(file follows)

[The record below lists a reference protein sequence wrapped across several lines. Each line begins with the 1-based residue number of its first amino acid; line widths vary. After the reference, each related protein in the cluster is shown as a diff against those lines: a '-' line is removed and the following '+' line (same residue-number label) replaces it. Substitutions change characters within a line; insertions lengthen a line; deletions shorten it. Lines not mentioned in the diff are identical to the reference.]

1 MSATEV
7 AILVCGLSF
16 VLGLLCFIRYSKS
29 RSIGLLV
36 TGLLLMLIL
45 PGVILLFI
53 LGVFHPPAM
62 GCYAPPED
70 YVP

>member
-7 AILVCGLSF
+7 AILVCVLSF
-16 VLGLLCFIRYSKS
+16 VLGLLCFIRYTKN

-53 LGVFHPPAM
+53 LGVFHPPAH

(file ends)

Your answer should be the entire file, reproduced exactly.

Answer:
[The record below lists a reference protein sequence wrapped across several lines. Each line begins with the 1-based residue number of its first amino acid; line widths vary. After the reference, each related protein in the cluster is shown as a diff against those lines: a '-' line is removed and the following '+' line (same residue-number label) replaces it. Substitutions change characters within a line; insertions lengthen a line; deletions shorten it. Lines not mentioned in the diff are identical to the reference.]

1 MSATEV
7 AILVCGLSF
16 VLGLLCFIRYSKS
29 RSIGLLV
36 TGLLLMLIL
45 PGVILLFI
53 LGVFHPPAM
62 GCYAPPED
70 YVP

>member
-7 AILVCGLSF
+7 AILVCVLSF
-16 VLGLLCFIRYSKS
+16 VLGLLCFIRYTKN

-53 LGVFHPPAM
+53 LGVFHPPAH